There are two kinds of people in the world, those who believe there are two kinds of people in the world and those who don’t.–Robert Benchley
When it comes to gardening, there are two kinds of weeders in the world, those who say, “When in doubt, yank it out,” and those who “On a whim, leave it in.” I am one of the leave-it-inners. If I wasn’t, I would have yanked out Oriental poppies, lupines, and ‘Zebrina’ mallow out of my newly acquired garden, relics from the previous gardener that I didn’t recognize. My friend Bub calls them “wait-and-see” plants.
Well, I will be the first to admit wait and see is a double-edged sword. If I had followed the advice of my father-in-law, who told me, “I don’t know what it is, but it’s a weed,” I would not be pulling motherwort (Leonurus cardiaca) out of my shade garden every year. In its first year, it makes an intriguing rosette of foliage, quite ornamental. In its second year, it shoots up and makes many seeds, and its flowers aren’t all that eye-catching.
Last year, way in the back of my north border, I spied a very attractive plant with blue-green leaves and maroon stems. I didn’t know what it was, so I decided to wait and see what the flowers looked like. It got over three feet tall before it bloomed in mid-August, and its flowers were underwhelming, basically the center of daisy without the petals. They were so underwhelming that I forgot my intention to identify it after it bloomed. (It hardly looked like it was blooming, after all.)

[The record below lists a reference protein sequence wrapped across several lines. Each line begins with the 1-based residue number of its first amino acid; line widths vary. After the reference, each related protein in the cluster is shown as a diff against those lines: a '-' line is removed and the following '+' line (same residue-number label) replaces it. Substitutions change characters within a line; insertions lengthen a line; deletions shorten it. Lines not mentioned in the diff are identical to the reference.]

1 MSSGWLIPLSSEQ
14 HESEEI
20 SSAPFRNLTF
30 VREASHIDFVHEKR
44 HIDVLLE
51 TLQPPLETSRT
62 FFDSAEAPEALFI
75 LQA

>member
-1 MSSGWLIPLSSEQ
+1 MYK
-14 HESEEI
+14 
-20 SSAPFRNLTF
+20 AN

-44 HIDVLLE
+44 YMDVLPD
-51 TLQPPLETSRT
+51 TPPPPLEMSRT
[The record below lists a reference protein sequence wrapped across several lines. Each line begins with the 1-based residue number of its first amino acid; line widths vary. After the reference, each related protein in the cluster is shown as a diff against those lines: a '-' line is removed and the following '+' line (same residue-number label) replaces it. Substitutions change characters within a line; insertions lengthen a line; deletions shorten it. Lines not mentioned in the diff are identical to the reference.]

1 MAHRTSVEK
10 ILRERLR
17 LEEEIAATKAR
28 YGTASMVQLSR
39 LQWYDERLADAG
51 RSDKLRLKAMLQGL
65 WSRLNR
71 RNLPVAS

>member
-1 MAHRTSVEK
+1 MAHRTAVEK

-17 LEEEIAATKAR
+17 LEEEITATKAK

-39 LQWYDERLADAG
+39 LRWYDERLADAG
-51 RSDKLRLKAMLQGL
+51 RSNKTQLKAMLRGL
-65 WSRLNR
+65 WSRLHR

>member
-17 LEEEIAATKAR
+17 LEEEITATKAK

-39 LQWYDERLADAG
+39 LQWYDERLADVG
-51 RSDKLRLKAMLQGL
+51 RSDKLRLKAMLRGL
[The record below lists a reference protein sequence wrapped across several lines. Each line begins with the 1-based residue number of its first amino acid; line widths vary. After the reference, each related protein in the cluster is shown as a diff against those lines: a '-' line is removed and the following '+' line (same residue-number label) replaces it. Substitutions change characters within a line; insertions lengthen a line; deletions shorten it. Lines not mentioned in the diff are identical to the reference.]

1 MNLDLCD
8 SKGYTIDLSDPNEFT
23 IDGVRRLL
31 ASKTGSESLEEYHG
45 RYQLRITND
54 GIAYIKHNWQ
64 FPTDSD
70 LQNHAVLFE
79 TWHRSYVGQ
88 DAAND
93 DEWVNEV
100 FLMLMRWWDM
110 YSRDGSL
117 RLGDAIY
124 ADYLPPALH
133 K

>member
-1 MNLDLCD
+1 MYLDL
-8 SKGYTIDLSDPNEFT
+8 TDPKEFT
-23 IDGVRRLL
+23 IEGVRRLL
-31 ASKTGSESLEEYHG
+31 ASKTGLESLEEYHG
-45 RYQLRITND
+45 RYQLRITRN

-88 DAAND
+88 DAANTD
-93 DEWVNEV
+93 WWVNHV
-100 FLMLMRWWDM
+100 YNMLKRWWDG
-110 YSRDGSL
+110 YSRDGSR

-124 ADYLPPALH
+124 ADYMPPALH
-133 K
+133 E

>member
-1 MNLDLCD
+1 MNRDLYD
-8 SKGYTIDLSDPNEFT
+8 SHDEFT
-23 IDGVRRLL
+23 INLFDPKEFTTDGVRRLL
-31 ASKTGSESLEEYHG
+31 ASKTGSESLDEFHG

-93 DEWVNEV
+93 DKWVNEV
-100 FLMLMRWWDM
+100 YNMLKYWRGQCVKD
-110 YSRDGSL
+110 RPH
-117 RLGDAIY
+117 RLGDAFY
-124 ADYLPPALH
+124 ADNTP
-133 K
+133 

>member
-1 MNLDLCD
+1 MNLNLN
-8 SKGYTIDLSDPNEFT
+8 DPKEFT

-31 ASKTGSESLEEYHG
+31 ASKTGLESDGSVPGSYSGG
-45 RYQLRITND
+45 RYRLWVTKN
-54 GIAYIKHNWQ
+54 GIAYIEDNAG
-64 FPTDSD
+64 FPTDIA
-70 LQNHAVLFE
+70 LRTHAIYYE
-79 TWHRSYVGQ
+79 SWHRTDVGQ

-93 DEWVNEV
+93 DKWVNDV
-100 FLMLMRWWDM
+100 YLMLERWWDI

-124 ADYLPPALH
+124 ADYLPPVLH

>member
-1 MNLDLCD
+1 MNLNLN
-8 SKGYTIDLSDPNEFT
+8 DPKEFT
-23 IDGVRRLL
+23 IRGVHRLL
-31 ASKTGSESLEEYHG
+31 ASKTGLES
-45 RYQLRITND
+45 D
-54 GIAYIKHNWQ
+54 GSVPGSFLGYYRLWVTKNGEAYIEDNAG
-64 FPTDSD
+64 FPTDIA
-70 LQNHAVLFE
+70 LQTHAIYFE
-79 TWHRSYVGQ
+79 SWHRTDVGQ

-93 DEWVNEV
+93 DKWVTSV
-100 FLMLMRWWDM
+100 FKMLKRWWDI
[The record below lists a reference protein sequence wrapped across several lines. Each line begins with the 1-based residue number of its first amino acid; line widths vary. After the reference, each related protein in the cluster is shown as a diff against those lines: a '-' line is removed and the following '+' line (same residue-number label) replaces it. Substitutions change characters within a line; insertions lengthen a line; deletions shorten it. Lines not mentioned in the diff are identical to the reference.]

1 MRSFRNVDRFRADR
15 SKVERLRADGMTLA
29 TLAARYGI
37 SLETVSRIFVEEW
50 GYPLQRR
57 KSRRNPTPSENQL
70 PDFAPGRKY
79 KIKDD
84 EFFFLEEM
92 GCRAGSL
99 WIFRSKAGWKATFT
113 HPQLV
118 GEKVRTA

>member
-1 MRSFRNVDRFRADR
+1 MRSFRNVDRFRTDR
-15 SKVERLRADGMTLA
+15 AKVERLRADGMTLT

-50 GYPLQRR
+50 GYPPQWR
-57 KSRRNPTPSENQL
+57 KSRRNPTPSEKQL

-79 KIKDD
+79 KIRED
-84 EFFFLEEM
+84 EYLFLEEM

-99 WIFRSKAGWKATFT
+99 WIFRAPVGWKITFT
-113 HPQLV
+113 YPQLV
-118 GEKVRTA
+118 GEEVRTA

Who knew such an insignificant flower could make so many seeds? As you might have guessed, I have plenty of this to share and more to spare–and I’m not sparing any of it. As a matter of fact, I had already pulled out the most impressive specimens before I thought to take a picture, so please check out the links in the next paragraph for better photos.
It turns out this is devil’s beggar-tick (Bidens frondosa). Even the name sounds ominous, but it’s really not that bad. Beggar-ticks are those seeds that get stuck in the sleeve of your sweater and in your dog’s fur when you go hiking through fields in the fall, and they are a devil to get out. It’s a native plant that normally grows along ponds and streams, and it provides food for muskrats and ducks. Quite possibly if we hadn’t had such a wet summer, I wouldn’t have as many of them filling every empty space on the shady side of the house. But I do, and I’m no longer in doubt. I’m yanking them out.